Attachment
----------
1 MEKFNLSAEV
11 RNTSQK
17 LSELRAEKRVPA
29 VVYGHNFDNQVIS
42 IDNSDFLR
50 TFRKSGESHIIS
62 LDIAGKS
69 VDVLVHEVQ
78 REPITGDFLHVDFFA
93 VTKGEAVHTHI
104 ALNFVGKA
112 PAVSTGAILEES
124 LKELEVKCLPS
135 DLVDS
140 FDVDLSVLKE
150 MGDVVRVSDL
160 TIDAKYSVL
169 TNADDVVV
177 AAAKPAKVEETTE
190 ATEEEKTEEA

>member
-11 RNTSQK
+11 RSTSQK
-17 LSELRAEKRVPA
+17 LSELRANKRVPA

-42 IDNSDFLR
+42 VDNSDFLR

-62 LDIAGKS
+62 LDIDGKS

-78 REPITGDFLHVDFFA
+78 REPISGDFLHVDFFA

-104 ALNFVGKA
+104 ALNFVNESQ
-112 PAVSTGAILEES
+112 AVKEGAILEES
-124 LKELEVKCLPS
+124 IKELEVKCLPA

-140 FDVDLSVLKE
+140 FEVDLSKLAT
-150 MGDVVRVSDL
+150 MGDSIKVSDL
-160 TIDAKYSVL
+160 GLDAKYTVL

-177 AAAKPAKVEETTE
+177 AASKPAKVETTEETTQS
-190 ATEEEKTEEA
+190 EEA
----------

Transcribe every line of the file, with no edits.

1 MEKFNLSAEV
11 RNTSQK
17 LSELRAEKRVPA
29 VVYGHNFDNQVIS
42 IDNSDFLR
50 TFRKSGESHIIS
62 LDIAGKS
69 VDVLVHEVQ
78 REPITGDFLHVDFFA
93 VTKGEAVHTHI
104 ALNFVGKA
112 PAVSTGAILEES
124 LKELEVKCLPS
135 DLVDS
140 FDVDLSVLKE
150 MGDVVRVSDL
160 TIDAKYSVL
169 TNADDVVV
177 AAAKPAKVEETTE
190 ATEEEKTEEA

>member
-11 RNTSQK
+11 RSTSQK
-17 LSELRAEKRVPA
+17 LSELRANKRVPA

-42 IDNSDFLR
+42 VDNSDFLR

-62 LDIAGKS
+62 LDIDGKS

-78 REPITGDFLHVDFFA
+78 REPISGDFLHVDFFA

-104 ALNFVGKA
+104 ALNFVNESQ
-112 PAVSTGAILEES
+112 AVKEGAILEES
-124 LKELEVKCLPS
+124 IKELEVKCLPA

-140 FDVDLSVLKE
+140 FEVDLSKLAT
-150 MGDVVRVSDL
+150 MGDSIKVSDL
-160 TIDAKYSVL
+160 GLDAKYTVL

-177 AAAKPAKVEETTE
+177 AASKPAKVETTEETTQS
-190 ATEEEKTEEA
+190 EEA